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Devs preparing for protests celebrate games' power to aid positive change

Devs preparing for protests celebrate games' power to aid positive change

January 20, 2017 | By Alex Wawro

January 20, 2017 | By Alex Wawro
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"I often feel powerless, especially recently, and I've attempted to tackle this in various ways. I keep making games; it's important now more than ever to fill the world with positive representation and inclusive works that can show folks some ways things could be better."

- Game designer Alex Zandra Van Chestein, in conversation with Waypoint.

The United States of America formally inaugurated a new president today, and many people aren't happy about it.

A fair number of game developers will be participating in protests that are expected to take place across the country in the wake of Donald Trump's ascension to the White House, and a few of them recently chatted with Waypoint about why they're protesting -- and fellow devs may appreciate reading about how they value their work as game makers in times like these.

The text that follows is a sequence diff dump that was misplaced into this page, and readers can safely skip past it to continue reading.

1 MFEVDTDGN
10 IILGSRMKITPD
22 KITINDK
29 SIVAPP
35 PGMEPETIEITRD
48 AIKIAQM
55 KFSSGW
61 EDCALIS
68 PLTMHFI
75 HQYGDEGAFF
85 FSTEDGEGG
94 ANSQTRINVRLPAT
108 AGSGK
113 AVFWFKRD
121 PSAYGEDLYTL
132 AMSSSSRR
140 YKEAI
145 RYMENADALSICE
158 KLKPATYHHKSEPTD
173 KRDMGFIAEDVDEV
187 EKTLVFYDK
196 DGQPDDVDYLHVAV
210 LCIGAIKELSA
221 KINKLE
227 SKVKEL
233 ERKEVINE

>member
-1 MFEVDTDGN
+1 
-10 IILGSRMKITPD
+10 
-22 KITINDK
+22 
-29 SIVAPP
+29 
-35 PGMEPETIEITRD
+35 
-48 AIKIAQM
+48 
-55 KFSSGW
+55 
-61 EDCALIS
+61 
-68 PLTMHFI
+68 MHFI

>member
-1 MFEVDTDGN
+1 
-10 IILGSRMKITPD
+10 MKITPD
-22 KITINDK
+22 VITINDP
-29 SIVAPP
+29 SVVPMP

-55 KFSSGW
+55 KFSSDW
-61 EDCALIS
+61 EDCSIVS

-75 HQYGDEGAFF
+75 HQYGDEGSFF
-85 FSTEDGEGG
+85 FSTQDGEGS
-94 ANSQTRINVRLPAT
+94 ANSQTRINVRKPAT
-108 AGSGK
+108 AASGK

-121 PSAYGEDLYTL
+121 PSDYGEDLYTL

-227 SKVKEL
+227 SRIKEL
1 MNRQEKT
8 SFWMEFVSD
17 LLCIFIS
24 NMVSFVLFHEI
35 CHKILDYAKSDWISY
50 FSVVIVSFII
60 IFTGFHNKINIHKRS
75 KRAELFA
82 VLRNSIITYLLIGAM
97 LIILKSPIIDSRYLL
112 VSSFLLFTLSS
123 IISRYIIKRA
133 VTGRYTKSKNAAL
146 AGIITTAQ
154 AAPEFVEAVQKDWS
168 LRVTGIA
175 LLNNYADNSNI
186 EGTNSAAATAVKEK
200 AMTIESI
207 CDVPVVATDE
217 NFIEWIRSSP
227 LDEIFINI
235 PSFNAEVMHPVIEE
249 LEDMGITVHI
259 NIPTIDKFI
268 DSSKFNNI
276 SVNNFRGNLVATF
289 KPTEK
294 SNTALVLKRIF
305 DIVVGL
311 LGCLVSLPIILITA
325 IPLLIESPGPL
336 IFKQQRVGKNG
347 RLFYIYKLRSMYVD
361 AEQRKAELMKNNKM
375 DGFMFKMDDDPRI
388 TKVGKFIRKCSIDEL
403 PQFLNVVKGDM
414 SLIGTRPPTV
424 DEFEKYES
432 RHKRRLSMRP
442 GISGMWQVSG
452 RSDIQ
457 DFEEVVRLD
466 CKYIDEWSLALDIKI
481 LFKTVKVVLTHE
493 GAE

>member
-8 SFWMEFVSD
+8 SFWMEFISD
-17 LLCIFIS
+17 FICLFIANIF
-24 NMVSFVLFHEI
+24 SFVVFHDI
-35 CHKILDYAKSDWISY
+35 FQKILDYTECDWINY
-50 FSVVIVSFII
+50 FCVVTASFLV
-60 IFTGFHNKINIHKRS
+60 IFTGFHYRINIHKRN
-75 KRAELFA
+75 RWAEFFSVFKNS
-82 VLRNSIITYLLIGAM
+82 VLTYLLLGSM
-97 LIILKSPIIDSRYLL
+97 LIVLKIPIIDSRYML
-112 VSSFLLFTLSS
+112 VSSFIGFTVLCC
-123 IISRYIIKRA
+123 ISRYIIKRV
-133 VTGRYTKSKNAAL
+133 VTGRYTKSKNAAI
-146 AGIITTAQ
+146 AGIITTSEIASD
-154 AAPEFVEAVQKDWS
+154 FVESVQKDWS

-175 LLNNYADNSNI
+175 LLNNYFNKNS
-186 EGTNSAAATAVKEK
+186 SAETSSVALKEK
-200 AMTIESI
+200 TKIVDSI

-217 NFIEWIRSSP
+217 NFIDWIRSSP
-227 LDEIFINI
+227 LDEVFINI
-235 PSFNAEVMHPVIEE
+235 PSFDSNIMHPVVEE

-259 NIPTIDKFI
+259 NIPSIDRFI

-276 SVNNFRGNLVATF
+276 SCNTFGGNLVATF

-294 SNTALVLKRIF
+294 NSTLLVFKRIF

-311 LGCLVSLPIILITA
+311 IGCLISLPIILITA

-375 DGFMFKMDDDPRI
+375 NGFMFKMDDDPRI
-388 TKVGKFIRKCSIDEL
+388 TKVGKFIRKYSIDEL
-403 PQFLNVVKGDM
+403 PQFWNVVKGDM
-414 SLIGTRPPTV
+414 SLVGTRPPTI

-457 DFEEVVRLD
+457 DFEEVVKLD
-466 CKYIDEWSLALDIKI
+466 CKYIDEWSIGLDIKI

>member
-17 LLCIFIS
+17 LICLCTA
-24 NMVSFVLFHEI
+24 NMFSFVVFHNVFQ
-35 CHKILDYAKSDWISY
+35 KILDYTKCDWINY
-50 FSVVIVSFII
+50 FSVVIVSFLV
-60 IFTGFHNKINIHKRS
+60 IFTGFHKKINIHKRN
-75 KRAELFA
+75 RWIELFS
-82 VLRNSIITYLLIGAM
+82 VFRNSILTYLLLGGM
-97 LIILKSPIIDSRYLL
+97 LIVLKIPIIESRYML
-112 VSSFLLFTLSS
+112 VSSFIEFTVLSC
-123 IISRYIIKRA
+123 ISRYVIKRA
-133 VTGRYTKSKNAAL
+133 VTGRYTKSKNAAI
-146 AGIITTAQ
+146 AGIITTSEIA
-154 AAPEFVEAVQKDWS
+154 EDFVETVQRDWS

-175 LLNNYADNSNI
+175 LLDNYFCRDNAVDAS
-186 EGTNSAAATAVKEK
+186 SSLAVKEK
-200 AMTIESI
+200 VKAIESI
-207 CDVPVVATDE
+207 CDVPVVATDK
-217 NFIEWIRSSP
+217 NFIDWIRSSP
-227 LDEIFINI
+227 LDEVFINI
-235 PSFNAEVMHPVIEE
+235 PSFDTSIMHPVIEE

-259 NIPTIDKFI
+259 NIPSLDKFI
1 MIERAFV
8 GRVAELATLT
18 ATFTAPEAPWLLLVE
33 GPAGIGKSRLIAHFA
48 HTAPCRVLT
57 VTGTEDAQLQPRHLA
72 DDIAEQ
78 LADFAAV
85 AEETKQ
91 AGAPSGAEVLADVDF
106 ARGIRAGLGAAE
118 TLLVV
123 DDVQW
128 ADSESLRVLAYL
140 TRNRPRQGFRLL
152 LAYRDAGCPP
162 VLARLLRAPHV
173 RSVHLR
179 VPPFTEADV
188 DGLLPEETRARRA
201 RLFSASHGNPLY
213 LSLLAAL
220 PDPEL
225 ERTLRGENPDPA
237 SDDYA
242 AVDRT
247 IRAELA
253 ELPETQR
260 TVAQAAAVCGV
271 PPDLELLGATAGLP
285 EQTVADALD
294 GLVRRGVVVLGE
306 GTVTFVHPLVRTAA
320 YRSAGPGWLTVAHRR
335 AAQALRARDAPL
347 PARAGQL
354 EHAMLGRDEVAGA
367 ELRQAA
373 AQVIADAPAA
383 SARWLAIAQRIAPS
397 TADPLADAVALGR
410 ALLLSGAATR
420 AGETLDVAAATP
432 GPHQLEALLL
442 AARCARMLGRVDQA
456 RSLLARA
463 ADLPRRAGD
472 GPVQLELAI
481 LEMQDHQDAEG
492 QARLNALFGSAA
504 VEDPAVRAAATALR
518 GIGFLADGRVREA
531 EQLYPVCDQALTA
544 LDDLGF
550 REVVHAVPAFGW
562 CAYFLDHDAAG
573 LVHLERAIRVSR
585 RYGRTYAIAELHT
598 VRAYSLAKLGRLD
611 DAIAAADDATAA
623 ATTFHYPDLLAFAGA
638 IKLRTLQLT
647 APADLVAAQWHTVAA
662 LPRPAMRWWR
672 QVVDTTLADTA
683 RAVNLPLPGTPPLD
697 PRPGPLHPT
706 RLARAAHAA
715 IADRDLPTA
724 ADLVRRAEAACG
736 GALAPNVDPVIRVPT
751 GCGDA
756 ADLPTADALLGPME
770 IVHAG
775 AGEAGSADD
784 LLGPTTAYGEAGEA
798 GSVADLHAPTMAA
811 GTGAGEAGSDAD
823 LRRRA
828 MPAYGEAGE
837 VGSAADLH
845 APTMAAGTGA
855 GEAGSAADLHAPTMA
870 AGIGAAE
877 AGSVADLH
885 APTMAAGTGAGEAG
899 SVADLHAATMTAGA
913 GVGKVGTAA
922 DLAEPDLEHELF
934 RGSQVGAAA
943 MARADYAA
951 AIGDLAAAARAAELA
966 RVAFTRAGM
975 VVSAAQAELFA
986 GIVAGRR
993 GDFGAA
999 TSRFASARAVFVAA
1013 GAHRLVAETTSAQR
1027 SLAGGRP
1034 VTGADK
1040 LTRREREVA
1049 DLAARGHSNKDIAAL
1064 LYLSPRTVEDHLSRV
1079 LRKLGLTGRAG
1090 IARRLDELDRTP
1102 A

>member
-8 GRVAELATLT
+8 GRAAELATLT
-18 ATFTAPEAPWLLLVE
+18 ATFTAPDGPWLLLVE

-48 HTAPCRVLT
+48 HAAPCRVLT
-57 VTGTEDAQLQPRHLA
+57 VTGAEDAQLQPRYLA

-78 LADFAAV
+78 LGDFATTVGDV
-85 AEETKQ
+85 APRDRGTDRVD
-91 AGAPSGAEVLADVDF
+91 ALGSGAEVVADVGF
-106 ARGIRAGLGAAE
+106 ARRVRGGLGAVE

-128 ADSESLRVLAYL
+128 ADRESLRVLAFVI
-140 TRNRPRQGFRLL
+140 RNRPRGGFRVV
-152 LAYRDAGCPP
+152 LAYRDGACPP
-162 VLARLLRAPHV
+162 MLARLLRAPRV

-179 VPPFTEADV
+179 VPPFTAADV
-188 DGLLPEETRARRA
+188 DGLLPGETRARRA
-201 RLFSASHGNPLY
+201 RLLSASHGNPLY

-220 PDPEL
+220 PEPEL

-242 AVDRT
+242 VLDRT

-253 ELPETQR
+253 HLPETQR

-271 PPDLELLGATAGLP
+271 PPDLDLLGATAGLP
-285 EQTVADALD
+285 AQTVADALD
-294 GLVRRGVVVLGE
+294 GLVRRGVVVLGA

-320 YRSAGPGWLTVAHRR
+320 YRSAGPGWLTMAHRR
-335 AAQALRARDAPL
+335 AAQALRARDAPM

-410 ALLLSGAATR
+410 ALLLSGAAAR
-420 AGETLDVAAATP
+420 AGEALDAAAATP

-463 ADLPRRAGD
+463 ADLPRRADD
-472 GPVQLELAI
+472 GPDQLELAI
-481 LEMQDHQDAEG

"Even in a world where everybody makes culture at lightspeed, certain people are in a better position to work with words, sounds, images, games," educator, critic, and game designer Paolo Pedercini told Waypoint. "And we can use these skills to assist, strengthen, celebrate the work of, say, civil rights lawyers or an environmental engineers."

Pedercini says he also plans to protest in Washington D.C. this weekend. But even if you have absolutely zero interest in ever engaging in politics or protests, you should know that some of the devs speaking to Waypoint shared some useful advice for how to balance your work as a game maker with your work as a human being.

"My resources are limited, and I need to constantly keep my needs in mind so I don't burn out again," game designer Alex Zandra Van Chestein, who also plans to protest in a "sister march" to the one in D.C., told Waypoint. "But I can't sit by and do nothing. There are ways we can all make this world better, even if it's just showing others a glimpse of what it could be."

For more, check out the full feature over on Waypoint.



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